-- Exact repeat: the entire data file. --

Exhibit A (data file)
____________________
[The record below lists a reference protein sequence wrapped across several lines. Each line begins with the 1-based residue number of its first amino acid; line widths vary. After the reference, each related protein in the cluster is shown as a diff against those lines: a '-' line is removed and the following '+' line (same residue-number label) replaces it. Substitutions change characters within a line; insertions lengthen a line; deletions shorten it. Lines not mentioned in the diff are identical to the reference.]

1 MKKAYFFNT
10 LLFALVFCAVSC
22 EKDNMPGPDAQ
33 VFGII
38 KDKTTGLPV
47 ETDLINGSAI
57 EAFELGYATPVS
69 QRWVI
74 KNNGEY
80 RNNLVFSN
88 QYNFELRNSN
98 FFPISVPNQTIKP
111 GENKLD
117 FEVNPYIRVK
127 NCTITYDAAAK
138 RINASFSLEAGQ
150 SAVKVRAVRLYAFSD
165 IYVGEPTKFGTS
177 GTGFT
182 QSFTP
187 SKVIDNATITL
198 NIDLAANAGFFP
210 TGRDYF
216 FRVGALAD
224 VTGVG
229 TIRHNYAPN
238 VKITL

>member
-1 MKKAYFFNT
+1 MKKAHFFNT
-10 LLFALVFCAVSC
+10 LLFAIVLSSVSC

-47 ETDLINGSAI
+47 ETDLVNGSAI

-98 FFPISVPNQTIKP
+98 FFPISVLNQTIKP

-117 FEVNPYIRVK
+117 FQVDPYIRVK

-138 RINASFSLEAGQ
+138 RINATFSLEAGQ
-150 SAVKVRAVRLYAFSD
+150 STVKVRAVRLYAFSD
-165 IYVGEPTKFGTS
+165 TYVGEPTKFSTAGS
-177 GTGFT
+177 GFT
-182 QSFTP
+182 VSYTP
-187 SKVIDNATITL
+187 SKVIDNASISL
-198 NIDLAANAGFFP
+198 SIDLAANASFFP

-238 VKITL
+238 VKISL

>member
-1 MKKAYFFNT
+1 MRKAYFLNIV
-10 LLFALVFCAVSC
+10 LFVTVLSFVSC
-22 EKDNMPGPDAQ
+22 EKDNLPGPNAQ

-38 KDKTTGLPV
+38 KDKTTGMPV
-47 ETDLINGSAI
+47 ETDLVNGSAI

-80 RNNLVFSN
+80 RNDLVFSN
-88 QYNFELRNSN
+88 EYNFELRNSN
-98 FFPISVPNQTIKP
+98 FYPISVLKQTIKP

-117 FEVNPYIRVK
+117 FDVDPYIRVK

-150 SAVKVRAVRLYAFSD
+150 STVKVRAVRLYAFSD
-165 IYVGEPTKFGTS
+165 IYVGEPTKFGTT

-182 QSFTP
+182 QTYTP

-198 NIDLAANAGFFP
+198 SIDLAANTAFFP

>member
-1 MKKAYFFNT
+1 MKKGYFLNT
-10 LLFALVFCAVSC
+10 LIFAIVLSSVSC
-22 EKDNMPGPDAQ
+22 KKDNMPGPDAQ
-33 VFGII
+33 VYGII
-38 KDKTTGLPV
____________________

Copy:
[The record below lists a reference protein sequence wrapped across several lines. Each line begins with the 1-based residue number of its first amino acid; line widths vary. After the reference, each related protein in the cluster is shown as a diff against those lines: a '-' line is removed and the following '+' line (same residue-number label) replaces it. Substitutions change characters within a line; insertions lengthen a line; deletions shorten it. Lines not mentioned in the diff are identical to the reference.]

1 MKKAYFFNT
10 LLFALVFCAVSC
22 EKDNMPGPDAQ
33 VFGII
38 KDKTTGLPV
47 ETDLINGSAI
57 EAFELGYATPVS
69 QRWVI
74 KNNGEY
80 RNNLVFSN
88 QYNFELRNSN
98 FFPISVPNQTIKP
111 GENKLD
117 FEVNPYIRVK
127 NCTITYDAAAK
138 RINASFSLEAGQ
150 SAVKVRAVRLYAFSD
165 IYVGEPTKFGTS
177 GTGFT
182 QSFTP
187 SKVIDNATITL
198 NIDLAANAGFFP
210 TGRDYF
216 FRVGALAD
224 VTGVG
229 TIRHNYAPN
238 VKITL

>member
-1 MKKAYFFNT
+1 MKKAHFFNT
-10 LLFALVFCAVSC
+10 LLFAIVLSSVSC

-47 ETDLINGSAI
+47 ETDLVNGSAI

-98 FFPISVPNQTIKP
+98 FFPISVLNQTIKP

-117 FEVNPYIRVK
+117 FQVDPYIRVK

-138 RINASFSLEAGQ
+138 RINATFSLEAGQ
-150 SAVKVRAVRLYAFSD
+150 STVKVRAVRLYAFSD
-165 IYVGEPTKFGTS
+165 TYVGEPTKFSTAGS
-177 GTGFT
+177 GFT
-182 QSFTP
+182 VSYTP
-187 SKVIDNATITL
+187 SKVIDNASISL
-198 NIDLAANAGFFP
+198 SIDLAANASFFP

-238 VKITL
+238 VKISL

>member
-1 MKKAYFFNT
+1 MRKAYFLNIV
-10 LLFALVFCAVSC
+10 LFVTVLSFVSC
-22 EKDNMPGPDAQ
+22 EKDNLPGPNAQ

-38 KDKTTGLPV
+38 KDKTTGMPV
-47 ETDLINGSAI
+47 ETDLVNGSAI

-80 RNNLVFSN
+80 RNDLVFSN
-88 QYNFELRNSN
+88 EYNFELRNSN
-98 FFPISVPNQTIKP
+98 FYPISVLKQTIKP

-117 FEVNPYIRVK
+117 FDVDPYIRVK

-150 SAVKVRAVRLYAFSD
+150 STVKVRAVRLYAFSD
-165 IYVGEPTKFGTS
+165 IYVGEPTKFGTT

-182 QSFTP
+182 QTYTP

-198 NIDLAANAGFFP
+198 SIDLAANTAFFP

>member
-1 MKKAYFFNT
+1 MKKGYFLNT
-10 LLFALVFCAVSC
+10 LIFAIVLSSVSC
-22 EKDNMPGPDAQ
+22 KKDNMPGPDAQ
-33 VFGII
+33 VYGII
-38 KDKTTGLPV